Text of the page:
When it comes to responding to climate change, the contrast between China and the United States is stark.
It has been clear for some time that the Asian powerhouse is moving more rapidly on renewable technologies. A recent report by Pew Charitable Trusts shows China led the world last year with a .4bn investment in clean technology, about 40% higher than third-placed America.
More surprisingly, the Communist government in Beijing is also showing a greater willingness to adopt market-based approaches that were once considered preferable only by capitalist economies.
On Monday, a senior Chinese official said mandatory emissions trading systems will be rolled out in six of the country’s most advanced regions by 2013. After the pilot schemes in Guangdong, Hubei, Beijing, Shanghai, Tianjin and Chongqing, the government has promised to ramp up the use of carbon-based financial instruments to a nationwide level by 2015.
It is a sign that China is both desperate and ambitious enough to try almost anything. The widely trailed move towards a cap-and-trade system will provide an extra tool for China to achieve its Copenhagen commitment to reduce carbon emissions relative to economic growth by 40-45% below 2005 levels by 2020.
Cap-and-trade initiatives in Washington started much earlier, but have sunk in Congressional quicksand. The first US experiment in emissions trading came to an end four months ago with the closure of the Chicago Climate Exchange, though California’s scheme (the world’s second largest) is reportedly in talks to expand by joining with Europe’s.
Critics of emissions trading will undoubtedly say the US is better off without it. Europe currently has the world’s biggest carbon market, which has channelled billions of dollars towards projects in developing nations that are designed to reduce emissions. China has been a major beneficiary, accounting for about 60% of the world’s carbon credits.
But the United Nations mechanism for evaluating credits has been plagued by allegations of fraud and misallocation of resources. In the latest scandal, Chinese officials denied this week that the country’s factories were manipulating production of hydrofluorocarbon-23 – a powerful greenhouse gas – to qualify for huge quantities of carbon credits. The European Union is unimpressed and will ban such credits when its new emissions trading system starts in 2013.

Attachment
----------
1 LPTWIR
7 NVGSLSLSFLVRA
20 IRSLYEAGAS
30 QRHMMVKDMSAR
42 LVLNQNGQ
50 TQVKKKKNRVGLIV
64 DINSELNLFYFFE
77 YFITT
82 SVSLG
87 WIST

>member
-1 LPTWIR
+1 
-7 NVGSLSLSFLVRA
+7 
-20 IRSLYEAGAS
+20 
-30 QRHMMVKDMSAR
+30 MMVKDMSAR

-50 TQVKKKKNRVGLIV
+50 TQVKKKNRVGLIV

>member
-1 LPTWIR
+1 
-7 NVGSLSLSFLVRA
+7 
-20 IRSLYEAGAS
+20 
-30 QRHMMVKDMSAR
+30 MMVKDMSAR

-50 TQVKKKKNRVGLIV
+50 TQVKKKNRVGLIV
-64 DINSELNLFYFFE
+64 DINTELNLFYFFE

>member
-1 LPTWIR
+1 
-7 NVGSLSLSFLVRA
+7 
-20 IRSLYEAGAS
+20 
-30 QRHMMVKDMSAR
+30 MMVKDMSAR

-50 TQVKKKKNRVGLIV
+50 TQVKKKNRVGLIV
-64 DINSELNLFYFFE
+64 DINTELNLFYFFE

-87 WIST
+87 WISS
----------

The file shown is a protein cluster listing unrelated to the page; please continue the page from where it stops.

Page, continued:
Existing schemes are clearly flawed. But by opting out, the US is losing its ability to influence reform, just as China begins to establish what could become a rival trading system. Beijing has positioned itself cleverly.
In the years ahead, its influence will grow in both renewable technology and climate finance. This has prompted the analyst SÃ¸ren LÃ¼tken to talk of an emerging Grand Chinese Climate Scheme.
It is far from certain that this will be successful. Corruption, imprecision and inexperience are major hurdles that China has yet to overcome in establishing a cap-and-trade scheme. Lobby groups could water down plans that will cost industry money. As in the US, the economy will remain dependent on fossil fuels for many decades.
Yet compared to the US, China seems to have a clearer sense of direction, greater flexibility and a willingness to move.
In a testimony last month to a congressional energy committee, Deborah Seligsohn, the Beijing-based representative of the World Resources Institute, spelled out the long-game that is underway:
“Chinese economic strategists recognise that China was late to the industrial revolution and even late to the IT revolution, but it believes it can be a leader in a green revolution.”
Frustration among US environmental groups has been building up for some time, evident in these blog comments last year from Jake Schmidt of the National Resources Defence Council:
“The signals today on clean energy coming from China and the US are pointing in complete opposite directions – one country on hold and the other moving forward. Sad but true.”
Expect more of the same in the coming years. The world’s red and green lights are not where they used to be.
guardian.co.uk © Guardian News & Media Limited 2010